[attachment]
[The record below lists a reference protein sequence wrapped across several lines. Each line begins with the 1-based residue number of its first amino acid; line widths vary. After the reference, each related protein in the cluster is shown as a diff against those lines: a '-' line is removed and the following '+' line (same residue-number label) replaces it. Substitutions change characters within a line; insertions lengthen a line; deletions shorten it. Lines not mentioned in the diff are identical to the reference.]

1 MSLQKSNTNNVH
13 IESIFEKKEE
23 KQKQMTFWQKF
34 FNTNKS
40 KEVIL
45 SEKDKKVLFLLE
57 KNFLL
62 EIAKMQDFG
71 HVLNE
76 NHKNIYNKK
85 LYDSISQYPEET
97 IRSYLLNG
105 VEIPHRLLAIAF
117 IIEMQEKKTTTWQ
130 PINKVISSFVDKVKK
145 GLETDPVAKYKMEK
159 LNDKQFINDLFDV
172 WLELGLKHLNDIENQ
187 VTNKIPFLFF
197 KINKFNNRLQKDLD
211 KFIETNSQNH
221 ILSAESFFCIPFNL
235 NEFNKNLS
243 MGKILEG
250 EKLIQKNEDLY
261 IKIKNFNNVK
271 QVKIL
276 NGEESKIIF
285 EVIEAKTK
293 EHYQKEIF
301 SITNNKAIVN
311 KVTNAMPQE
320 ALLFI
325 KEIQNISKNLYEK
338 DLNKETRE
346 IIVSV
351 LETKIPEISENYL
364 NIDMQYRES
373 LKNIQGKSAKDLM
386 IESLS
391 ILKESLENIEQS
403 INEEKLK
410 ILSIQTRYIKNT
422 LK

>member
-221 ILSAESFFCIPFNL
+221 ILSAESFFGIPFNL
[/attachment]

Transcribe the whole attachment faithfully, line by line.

[The record below lists a reference protein sequence wrapped across several lines. Each line begins with the 1-based residue number of its first amino acid; line widths vary. After the reference, each related protein in the cluster is shown as a diff against those lines: a '-' line is removed and the following '+' line (same residue-number label) replaces it. Substitutions change characters within a line; insertions lengthen a line; deletions shorten it. Lines not mentioned in the diff are identical to the reference.]

1 MSLQKSNTNNVH
13 IESIFEKKEE
23 KQKQMTFWQKF
34 FNTNKS
40 KEVIL
45 SEKDKKVLFLLE
57 KNFLL
62 EIAKMQDFG
71 HVLNE
76 NHKNIYNKK
85 LYDSISQYPEET
97 IRSYLLNG
105 VEIPHRLLAIAF
117 IIEMQEKKTTTWQ
130 PINKVISSFVDKVKK
145 GLETDPVAKYKMEK
159 LNDKQFINDLFDV
172 WLELGLKHLNDIENQ
187 VTNKIPFLFF
197 KINKFNNRLQKDLD
211 KFIETNSQNH
221 ILSAESFFCIPFNL
235 NEFNKNLS
243 MGKILEG
250 EKLIQKNEDLY
261 IKIKNFNNVK
271 QVKIL
276 NGEESKIIF
285 EVIEAKTK
293 EHYQKEIF
301 SITNNKAIVN
311 KVTNAMPQE
320 ALLFI
325 KEIQNISKNLYEK
338 DLNKETRE
346 IIVSV
351 LETKIPEISENYL
364 NIDMQYRES
373 LKNIQGKSAKDLM
386 IESLS
391 ILKESLENIEQS
403 INEEKLK
410 ILSIQTRYIKNT
422 LK

>member
-221 ILSAESFFCIPFNL
+221 ILSAESFFGIPFNL